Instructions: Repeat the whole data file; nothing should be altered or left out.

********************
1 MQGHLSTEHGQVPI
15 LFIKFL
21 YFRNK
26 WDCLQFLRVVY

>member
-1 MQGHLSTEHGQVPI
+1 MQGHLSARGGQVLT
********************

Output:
1 MQGHLSTEHGQVPI
15 LFIKFL
21 YFRNK
26 WDCLQFLRVVY

>member
-1 MQGHLSTEHGQVPI
+1 MQGHLSARGGQVLT